Have you tried turning it off and back on again? I know you’re not a computer, this isn’t an issue of overloading or not enough space on the hard-drive but really most things can benefit from a little reboot from time to time. But perhaps it’s a connection issue? We could give the cable a good wiggle, turn it over a strong blow to clear the dust, see if it fits in better that way up? Daily Post – Restart
‘Well you know of course when you know who closes a door he always opens a window.’ Except I’ve been eating on too many pizzas, and I’m not sure the hips puberty gave me are going to get through that narrow opening without some serious grazing and attracting the neighbour’s attention when he goes looking for the wounded animal dying over the other side of the fence. At this point you remind me it’s a metaphor, that you’re not talking about the bathroom window above the toilet in Francis? Matthew? Thomas? Definitely Thomas. The bathroom window above Thomas’s downstairs loo. In your eyes there’s no choice but to hike up my knickers and make the most of where last night got me, breakfast and all and perhaps it might turn out that this window is less of a window, and more like a door. I fancied trying to write something a bit more light hearted tonight. If anyone has any constructive criticism I’d really appreciate it.
“No.” said Serena slowly, doing her best to annunciate and raise the decibel level with each syllable. “That wasn’t what I meant.” “Oui!” replied the French man enthusiastically from behind the market stall, fish still in hand as he gesticulated wildly. “Le poisson! Oui! Oui!” “Non. Non.” Serena felt the blush creeping up her throat as people began to stare. “Non poisson. Non poisson! Non Francey! Noney Francey!” “Oui poisson!” “I don’t want the bloody fish!” Serena screamed, throwing her hands onto her head and scrunching the large-brimmed sunhat between her fingers. “I asked where the ferry was! The ferry!”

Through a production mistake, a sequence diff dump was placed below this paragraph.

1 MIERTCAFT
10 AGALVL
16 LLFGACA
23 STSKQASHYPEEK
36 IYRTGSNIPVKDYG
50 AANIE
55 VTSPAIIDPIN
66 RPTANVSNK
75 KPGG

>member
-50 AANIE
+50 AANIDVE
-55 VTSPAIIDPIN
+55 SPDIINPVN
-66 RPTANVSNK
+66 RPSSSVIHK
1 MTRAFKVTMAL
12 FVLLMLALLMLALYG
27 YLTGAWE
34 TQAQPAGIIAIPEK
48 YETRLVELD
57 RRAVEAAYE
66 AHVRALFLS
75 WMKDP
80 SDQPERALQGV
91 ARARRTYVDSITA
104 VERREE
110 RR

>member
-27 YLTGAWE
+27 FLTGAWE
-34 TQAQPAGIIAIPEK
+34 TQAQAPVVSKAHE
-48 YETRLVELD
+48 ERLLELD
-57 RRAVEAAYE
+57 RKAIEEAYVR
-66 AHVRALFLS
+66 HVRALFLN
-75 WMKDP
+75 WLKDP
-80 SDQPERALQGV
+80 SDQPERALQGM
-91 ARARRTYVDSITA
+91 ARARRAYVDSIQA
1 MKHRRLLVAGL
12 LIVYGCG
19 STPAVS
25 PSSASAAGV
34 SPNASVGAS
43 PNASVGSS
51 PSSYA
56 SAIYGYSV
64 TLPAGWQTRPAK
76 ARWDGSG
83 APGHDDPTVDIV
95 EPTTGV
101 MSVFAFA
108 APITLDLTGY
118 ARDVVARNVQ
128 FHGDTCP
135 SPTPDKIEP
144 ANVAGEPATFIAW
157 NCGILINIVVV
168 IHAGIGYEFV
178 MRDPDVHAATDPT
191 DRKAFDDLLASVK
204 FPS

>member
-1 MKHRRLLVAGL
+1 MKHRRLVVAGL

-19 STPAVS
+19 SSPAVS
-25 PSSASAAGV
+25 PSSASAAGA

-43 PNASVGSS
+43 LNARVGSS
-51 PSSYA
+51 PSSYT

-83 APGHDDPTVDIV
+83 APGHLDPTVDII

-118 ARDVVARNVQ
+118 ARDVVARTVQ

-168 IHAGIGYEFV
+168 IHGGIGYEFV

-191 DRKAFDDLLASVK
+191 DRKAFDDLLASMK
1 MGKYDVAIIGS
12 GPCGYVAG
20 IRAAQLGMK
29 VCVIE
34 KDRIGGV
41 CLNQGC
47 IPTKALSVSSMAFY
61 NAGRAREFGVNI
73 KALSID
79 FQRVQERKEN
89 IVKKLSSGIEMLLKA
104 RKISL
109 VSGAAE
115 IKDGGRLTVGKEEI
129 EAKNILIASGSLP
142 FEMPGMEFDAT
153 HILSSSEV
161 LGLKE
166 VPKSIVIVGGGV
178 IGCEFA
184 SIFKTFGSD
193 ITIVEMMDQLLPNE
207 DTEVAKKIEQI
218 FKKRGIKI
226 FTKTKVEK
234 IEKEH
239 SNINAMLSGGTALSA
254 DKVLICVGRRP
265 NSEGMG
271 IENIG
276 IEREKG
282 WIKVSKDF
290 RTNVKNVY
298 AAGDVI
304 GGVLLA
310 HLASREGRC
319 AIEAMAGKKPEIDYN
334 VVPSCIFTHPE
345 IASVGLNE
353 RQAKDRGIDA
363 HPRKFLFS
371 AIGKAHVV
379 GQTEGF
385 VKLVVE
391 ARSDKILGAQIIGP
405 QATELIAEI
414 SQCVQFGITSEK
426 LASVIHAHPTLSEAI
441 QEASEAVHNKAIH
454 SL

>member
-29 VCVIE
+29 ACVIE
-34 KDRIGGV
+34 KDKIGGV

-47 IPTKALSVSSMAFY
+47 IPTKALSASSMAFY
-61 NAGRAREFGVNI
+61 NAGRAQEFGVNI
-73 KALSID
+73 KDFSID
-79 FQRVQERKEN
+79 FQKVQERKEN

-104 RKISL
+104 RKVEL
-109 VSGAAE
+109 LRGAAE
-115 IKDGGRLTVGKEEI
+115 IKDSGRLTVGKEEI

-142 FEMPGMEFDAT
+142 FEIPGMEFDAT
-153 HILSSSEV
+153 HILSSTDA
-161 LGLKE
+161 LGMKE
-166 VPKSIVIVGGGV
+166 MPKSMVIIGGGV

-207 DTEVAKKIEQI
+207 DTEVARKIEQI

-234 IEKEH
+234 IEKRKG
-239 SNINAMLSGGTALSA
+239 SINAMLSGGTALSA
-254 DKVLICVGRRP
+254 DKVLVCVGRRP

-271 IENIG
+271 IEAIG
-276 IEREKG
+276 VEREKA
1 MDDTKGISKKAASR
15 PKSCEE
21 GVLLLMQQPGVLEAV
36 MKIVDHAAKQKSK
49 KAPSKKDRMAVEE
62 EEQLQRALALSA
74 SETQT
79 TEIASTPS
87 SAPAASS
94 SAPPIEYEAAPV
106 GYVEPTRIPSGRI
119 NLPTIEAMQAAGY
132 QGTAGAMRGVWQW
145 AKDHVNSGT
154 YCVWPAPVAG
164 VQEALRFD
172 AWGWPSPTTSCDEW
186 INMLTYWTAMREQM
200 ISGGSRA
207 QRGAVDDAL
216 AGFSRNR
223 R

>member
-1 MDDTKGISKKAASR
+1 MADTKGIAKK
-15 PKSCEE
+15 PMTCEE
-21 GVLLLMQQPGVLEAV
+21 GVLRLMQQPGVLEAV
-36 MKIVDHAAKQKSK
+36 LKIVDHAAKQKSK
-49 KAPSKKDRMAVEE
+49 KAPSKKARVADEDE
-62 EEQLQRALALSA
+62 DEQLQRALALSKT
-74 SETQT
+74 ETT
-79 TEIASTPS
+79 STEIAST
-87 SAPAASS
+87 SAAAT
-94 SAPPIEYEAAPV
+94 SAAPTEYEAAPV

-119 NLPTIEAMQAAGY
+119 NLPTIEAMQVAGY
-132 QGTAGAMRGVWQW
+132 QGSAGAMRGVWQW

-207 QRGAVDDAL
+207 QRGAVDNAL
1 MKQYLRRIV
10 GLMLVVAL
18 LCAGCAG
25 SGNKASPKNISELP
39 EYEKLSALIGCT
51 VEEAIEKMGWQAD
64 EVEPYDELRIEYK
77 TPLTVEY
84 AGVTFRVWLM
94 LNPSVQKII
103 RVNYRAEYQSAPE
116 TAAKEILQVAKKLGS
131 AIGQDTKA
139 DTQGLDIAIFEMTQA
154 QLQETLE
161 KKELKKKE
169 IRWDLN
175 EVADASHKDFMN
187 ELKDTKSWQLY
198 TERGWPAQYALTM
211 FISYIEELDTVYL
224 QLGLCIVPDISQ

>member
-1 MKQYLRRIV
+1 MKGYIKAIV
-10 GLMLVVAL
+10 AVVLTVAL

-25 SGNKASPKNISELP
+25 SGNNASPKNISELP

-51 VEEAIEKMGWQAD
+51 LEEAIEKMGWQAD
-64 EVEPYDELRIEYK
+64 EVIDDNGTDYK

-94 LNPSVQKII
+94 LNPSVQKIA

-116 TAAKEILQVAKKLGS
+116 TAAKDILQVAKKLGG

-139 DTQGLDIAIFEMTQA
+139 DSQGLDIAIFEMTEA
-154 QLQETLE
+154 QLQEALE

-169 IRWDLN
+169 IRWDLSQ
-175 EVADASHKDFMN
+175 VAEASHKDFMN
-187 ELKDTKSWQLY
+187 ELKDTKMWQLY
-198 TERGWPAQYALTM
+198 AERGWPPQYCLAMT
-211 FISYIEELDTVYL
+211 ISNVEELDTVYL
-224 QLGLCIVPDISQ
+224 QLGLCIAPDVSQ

Whenever I hear it I think of you wedged in the cat flap, half in the kitchen, half out. We’d never owned a cat. Your father had mumbled something about maybe getting a new door but we’d never done anything about it. You were only just crawling and before the cat flap incident you’d seem quite happy to stay in the sitting room where it was warmer and the floor was nice, soft carpet. Needless to say a new door was installed sharpish and the sound of bells has never seemed quite the same .
Jacob paused and counted again. Twenty six. Three less than the last time he’d counted and that infernal orchestra were still refusing to pack it in. If they didn’t stop interrupting his counting then he’d be sending them overboard to find his missing chairs. He jolted forward, scrabbling upwards as the ship lurched again and the deck continued to tilt at a most infuriating angle. The deckchairs began to slide downwards, clattering into each other as they headed for the railings. “Drat.” Jacob spat. He’d got them just right.
He came down wearing his favourite face. He’d taken the nose from an artist back during the renaissance, but if he was honest he couldn’t remember if it had been the artist’s nose or one from a painting. Little details like that tended to get somewhat muddled. He took his seat, the same one he’d taken since long before his nose or even the ear-lobes from that Celtic King. It was his amphitheatre and after a few hundred years of trial and error he’d found the perfect spot. Now he just had to wait for the tourists to arrive and the show to begin.
We thought that maybe… If we tried doing it with… But the joint was stuck.